You may have come across this New York Times article from a few weeks back, describing the use of Klout rankings in choosing who to invite to social events.
- It’s an algorithm-driven attempt to put a literal number next to a person’s name, a number derived from an analysis of that person’s Twitter interactions (!) that ostensibly crystallizes their social influence into a single metric.
- It’s essentially the long-standing, if vile, idea of “A-list” and “B-list” people, reified into a unidimensional, opaquely machine-determined value.
- And if this article is any guide, it’s at risk of becoming an accepted index of social worth, proffered by a commercial organization whose determinations — beyond everything that’s ethically wrong with the idea — are frequently laughably, grotesquely wrong.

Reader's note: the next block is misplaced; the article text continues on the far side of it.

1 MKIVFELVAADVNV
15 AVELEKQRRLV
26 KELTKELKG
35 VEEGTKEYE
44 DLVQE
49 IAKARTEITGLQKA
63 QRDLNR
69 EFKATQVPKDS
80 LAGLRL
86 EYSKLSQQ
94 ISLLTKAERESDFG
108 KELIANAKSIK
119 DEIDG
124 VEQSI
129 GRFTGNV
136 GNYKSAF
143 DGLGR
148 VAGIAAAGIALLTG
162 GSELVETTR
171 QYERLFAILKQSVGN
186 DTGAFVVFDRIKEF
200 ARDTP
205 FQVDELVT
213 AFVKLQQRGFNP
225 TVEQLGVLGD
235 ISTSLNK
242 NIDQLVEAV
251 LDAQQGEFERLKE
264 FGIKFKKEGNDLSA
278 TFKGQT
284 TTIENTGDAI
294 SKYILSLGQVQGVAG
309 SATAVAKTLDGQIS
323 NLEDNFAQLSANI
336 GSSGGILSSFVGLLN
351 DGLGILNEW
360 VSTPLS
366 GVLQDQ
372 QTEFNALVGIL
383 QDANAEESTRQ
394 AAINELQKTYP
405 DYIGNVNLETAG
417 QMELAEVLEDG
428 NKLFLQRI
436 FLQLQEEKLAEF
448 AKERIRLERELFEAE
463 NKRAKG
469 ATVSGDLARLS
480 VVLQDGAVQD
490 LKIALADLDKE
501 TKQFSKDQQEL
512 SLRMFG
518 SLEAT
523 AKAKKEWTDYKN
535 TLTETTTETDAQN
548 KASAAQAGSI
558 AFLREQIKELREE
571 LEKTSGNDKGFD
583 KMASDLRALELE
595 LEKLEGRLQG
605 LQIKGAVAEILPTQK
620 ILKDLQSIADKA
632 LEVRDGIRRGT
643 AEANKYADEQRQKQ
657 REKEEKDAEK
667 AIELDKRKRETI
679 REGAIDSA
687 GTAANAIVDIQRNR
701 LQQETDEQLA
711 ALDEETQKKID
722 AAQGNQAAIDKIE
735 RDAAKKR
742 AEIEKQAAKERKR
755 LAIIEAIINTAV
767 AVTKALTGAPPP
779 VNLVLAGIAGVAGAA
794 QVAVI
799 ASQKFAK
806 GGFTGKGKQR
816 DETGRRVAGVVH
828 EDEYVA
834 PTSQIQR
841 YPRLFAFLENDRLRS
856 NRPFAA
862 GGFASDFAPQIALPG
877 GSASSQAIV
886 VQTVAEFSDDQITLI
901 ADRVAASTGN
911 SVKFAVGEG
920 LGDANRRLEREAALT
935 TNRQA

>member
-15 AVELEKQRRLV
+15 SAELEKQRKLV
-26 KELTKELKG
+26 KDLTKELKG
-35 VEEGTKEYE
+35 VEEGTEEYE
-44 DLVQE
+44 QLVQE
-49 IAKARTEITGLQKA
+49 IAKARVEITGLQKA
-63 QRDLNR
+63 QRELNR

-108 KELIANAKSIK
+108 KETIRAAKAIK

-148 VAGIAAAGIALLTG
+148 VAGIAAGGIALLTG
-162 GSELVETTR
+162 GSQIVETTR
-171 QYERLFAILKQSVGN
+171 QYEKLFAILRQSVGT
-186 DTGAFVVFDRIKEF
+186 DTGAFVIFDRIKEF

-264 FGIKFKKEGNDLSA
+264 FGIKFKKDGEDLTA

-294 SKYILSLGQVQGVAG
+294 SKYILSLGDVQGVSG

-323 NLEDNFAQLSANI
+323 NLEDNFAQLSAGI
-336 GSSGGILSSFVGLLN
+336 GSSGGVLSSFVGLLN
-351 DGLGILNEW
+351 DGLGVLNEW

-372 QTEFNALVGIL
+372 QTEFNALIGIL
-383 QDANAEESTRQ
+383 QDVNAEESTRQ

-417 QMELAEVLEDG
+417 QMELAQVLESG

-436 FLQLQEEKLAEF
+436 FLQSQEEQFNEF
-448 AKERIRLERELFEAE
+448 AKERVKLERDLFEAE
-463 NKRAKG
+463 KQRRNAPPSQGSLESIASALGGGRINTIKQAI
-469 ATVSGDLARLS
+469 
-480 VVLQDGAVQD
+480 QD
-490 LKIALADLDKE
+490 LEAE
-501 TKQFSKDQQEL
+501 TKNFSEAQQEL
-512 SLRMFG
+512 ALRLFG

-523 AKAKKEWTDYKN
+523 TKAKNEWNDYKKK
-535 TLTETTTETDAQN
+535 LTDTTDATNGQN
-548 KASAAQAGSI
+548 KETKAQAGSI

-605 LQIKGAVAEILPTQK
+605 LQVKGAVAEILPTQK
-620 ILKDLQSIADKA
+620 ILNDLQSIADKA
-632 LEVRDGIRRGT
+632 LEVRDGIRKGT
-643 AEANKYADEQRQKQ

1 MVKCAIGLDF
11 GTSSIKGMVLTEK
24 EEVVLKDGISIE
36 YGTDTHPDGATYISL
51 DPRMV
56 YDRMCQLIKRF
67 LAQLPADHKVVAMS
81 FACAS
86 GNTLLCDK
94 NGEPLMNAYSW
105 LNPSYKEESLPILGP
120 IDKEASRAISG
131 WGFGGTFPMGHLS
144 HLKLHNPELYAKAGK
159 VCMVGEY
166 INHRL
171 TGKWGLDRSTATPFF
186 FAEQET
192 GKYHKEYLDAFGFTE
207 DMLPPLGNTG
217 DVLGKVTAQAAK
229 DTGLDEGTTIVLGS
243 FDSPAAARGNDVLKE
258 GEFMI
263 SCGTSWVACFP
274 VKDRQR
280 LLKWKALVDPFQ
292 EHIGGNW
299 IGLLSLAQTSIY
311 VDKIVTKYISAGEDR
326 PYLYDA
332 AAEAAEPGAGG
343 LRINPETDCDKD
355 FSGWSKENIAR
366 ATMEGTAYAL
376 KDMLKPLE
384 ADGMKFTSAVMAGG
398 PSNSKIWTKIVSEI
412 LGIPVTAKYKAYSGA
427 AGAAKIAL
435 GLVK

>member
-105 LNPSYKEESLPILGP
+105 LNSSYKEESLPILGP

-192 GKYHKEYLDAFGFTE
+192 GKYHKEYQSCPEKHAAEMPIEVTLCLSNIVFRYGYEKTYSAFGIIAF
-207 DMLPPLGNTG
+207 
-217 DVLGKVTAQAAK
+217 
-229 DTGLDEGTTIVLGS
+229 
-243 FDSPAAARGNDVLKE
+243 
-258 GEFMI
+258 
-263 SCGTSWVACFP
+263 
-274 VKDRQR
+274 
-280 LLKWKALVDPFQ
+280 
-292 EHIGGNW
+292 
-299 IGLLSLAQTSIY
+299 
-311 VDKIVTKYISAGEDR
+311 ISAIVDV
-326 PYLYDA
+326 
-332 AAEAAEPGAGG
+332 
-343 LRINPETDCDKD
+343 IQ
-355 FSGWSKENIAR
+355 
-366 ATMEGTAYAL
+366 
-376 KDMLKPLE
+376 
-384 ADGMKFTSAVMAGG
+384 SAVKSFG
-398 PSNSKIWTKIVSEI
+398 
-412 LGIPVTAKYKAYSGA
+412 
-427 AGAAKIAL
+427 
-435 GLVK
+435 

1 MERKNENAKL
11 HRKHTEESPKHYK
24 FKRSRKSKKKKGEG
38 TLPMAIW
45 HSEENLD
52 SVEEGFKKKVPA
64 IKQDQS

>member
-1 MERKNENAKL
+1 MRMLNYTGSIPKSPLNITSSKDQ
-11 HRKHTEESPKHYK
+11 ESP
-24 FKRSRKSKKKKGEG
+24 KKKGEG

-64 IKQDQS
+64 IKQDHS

Above and beyond the fact that the parties described in the Times piece are exactly the sort at which no person with a modicum of self-respect and a functioning douchery detector would be caught dead, this is precisely the sort of thing I was concerned would happen if we allowed values, motifs and metaphors derived from software to overwrite existing social etiquettes and protocols. It has all kinds of disturbing implications, on a bunch of different levels, and I believe it’s a practice we’re best served by strangling in the crib. So I make to you this promise — call it the “zeroklout” pledge:
I will never attend a party, gathering or other event where, to my knowledge, Klout or a similar social influence ranking algorithm has been used as a selection criterion for invitation.
For what it’s worth, right? Maybe if enough people make this sort of pledge, visibly enough, we can at least collectively force some clear lines to be drawn. (One such line might be the one between the kind of people who are worth knowing and having as friends, and those who believe personhood and worth can effectively be conveyed by a score.) Better still would be an action of such scale as to devalue the algorithm entirely, which — god forbid and perish the thought — would force us back to reliance upon our senses and instincts in determining who we want to associate with. Either way, you’ll know where I stand.